Happy Easter, everyone! I am taking a small break from stuffing myself with Reese's Peanut Butter Eggs (the most perfect food in the world) to take a look at another heroine, the vivacious and courageous Dowager Empress Marie of Russia (owner of the gorgeous Winter Egg).
I took off my slippers and my silver embroidered robe and felt the body of my beloved next to mine... How I felt then, I do not wish to describe here. Afterwards we talked for a long time
Welcomed by her new win-laws, the new Grand Duchess quickly made herself very popular in Russia. Pretty, outgoing, fashionable, she became a leader of Society as well as renowned for her charitable activities (especially the founding of new hospitals and orphanages, as well as patronizing the arts), she was exactly what the country wanted. She also quickly did her foremost duty of heir-producing. Nicholas was born in May 1868, followed by Alexander in 1869 (who died in infancy), George, Xenia, Michael, and Olga (1882). She proved a loving if slightly commanding mother (much like her sister Alexandra).
In March 1881, tragedy struck. Her father-in-law, Alexander II, was assassinated, leaving Marie with sharp, lifelong anxieties for her family--Our happiest and serenest times are now over. My peace and calm are gone, for now I will only ever be able to worry about Sasha.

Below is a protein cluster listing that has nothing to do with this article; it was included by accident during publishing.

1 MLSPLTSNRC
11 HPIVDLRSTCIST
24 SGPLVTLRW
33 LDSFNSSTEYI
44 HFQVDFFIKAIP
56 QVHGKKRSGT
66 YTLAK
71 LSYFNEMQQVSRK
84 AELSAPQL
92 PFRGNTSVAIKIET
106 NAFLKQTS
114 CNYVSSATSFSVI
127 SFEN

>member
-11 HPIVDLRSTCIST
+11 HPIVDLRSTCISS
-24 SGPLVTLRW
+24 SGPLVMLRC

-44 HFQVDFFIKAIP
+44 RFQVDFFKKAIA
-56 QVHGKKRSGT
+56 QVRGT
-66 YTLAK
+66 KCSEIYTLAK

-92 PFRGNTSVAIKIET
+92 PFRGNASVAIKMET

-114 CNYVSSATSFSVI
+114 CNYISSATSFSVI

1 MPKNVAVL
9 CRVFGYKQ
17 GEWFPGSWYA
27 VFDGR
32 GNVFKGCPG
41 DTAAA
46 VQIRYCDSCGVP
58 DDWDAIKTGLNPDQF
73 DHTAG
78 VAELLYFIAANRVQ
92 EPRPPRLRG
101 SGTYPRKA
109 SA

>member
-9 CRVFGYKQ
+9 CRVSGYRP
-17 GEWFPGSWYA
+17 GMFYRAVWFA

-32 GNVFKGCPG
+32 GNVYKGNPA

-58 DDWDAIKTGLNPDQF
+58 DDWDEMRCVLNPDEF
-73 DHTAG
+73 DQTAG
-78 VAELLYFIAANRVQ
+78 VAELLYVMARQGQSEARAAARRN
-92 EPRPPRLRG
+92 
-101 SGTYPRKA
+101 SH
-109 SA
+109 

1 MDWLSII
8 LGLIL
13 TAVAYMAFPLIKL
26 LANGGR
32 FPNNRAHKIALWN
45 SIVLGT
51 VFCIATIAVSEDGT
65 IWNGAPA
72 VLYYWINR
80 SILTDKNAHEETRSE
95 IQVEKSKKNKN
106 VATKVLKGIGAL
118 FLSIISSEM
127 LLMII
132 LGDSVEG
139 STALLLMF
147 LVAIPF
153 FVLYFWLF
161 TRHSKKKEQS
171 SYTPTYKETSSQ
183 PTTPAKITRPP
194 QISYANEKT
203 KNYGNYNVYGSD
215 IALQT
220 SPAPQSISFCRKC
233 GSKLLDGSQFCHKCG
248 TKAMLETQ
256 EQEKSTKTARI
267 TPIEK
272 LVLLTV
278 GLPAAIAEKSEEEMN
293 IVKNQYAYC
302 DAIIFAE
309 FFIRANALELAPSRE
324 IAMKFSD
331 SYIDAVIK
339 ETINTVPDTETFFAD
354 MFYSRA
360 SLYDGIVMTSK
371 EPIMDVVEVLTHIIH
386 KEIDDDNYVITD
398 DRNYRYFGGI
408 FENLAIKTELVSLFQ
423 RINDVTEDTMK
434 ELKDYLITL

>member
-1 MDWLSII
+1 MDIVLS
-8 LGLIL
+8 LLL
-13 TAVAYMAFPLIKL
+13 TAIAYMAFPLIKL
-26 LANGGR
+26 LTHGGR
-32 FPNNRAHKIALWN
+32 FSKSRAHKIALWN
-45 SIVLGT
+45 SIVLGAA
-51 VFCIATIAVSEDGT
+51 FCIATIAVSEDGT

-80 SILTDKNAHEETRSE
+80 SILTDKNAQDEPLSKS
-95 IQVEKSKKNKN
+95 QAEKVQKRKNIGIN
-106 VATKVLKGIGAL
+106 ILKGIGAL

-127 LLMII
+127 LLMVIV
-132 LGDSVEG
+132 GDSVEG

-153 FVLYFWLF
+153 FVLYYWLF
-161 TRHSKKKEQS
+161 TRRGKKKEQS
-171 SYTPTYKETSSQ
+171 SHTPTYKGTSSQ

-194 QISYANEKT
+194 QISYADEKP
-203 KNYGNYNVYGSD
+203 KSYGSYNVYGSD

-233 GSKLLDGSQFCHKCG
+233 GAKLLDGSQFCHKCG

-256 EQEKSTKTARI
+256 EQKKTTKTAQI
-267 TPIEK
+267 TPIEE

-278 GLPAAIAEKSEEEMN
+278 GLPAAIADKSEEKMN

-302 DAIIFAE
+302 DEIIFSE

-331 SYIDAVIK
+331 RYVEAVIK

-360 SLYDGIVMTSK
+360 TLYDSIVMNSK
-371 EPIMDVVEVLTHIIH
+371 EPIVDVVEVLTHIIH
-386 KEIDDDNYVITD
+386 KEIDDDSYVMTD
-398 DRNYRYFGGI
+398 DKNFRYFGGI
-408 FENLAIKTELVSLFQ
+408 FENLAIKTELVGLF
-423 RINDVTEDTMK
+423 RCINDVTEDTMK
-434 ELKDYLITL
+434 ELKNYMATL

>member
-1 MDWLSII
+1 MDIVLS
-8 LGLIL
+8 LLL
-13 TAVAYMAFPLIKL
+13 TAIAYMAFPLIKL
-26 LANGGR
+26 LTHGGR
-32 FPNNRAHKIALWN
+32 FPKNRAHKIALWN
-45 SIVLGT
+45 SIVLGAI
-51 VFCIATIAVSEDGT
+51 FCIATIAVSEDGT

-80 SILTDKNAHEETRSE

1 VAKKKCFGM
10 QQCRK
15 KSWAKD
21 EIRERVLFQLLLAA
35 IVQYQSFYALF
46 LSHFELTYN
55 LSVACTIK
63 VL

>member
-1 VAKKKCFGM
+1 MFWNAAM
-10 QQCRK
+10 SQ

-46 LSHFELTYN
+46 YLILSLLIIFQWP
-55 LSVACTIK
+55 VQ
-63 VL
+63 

But it wasn't one that last as long as she would have liked. By 1894, it was clear that the formerly robust tsar was very ill, The choice of wife by their son Nicholas also had them worried. Alix of Hesse-Darmstadt, granddaughter of Queen Victoria, was beautiful, but also shy, retiring, and in poor health most of the time, not strong enough for the challenges of life in Russia. But Nicholas was in love, and reluctantly his parents agreed to the engagements. Marie would never have much in common with her daughter-in-law, and often disapproved of her behavior, but the couple were married a week after Alexander's funeral.
I love Marie for her energy, style, and level-headed intelligence, and also feel heartbroken for her in all the sorrow she had at the end of her life.
A great source for more about her is Coryne Hall's Little Mother of Russia: A Biography of Empress Marie Feodorovna (2006)